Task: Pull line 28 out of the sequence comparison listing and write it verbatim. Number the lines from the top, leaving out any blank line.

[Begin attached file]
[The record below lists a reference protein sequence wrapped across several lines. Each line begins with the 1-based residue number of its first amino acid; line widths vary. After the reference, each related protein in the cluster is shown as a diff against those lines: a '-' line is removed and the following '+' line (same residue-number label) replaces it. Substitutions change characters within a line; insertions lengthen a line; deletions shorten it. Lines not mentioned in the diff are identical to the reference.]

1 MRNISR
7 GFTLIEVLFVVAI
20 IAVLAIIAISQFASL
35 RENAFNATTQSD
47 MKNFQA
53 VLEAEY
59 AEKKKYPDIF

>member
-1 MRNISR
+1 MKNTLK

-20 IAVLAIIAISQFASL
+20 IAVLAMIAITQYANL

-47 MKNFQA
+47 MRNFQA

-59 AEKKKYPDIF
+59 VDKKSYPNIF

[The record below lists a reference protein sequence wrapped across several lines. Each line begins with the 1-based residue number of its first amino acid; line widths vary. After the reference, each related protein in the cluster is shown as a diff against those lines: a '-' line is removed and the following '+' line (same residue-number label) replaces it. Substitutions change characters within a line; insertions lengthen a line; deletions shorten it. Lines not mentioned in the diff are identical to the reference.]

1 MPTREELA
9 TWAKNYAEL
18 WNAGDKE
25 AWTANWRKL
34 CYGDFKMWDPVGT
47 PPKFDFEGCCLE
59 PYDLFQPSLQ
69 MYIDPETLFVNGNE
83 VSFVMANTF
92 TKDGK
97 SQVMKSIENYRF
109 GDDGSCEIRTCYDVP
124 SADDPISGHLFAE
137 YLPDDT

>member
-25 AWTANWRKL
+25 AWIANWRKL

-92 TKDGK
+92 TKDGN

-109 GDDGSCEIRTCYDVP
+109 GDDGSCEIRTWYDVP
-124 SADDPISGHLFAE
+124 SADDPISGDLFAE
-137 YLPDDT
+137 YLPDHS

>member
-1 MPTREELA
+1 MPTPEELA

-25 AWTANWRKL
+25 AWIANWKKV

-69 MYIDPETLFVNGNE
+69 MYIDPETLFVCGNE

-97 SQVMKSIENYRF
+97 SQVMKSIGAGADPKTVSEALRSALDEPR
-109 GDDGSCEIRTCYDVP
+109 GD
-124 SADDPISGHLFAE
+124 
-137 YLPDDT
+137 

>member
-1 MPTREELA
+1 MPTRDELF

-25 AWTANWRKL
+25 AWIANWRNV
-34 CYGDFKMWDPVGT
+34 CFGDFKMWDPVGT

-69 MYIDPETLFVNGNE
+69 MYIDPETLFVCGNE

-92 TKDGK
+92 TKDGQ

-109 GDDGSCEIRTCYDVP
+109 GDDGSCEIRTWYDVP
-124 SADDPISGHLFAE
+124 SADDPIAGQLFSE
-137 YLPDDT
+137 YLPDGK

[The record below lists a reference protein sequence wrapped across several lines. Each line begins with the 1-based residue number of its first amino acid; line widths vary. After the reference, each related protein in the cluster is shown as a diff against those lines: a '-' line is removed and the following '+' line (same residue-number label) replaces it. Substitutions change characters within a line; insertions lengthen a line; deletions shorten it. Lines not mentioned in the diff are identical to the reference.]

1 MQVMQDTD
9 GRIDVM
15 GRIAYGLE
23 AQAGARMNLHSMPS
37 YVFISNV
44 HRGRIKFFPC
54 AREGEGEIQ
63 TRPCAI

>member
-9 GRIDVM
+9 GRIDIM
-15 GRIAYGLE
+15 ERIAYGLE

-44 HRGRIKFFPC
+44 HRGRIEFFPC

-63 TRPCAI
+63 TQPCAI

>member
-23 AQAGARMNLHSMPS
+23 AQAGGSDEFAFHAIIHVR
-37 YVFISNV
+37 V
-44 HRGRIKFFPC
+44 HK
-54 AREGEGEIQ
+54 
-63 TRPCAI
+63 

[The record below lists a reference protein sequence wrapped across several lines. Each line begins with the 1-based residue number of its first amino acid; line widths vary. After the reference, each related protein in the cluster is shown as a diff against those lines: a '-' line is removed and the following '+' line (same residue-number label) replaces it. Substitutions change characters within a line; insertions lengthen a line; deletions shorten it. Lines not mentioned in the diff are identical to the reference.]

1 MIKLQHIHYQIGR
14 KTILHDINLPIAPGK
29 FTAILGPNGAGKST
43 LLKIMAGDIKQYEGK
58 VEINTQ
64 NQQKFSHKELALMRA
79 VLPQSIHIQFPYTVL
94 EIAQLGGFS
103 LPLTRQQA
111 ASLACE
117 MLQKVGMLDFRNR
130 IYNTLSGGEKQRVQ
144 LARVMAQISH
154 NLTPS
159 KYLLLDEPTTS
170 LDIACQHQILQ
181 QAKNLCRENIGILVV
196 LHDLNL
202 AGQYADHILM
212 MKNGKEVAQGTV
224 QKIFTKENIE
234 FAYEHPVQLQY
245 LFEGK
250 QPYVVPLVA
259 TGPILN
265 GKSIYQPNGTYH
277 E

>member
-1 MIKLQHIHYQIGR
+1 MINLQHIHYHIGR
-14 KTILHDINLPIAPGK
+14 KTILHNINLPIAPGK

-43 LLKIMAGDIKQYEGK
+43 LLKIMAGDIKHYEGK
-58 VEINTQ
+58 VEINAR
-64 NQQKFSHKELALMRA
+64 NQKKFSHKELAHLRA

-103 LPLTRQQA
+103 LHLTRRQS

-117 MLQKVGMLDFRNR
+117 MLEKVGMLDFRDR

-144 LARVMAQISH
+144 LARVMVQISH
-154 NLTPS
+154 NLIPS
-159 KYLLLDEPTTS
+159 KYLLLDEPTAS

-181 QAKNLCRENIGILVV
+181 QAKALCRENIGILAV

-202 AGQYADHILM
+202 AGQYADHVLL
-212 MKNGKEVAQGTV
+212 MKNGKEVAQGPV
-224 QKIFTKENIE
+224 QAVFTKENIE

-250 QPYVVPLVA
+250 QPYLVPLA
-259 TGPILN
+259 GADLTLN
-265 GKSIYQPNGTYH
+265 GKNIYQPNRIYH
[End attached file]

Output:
92 TKDGK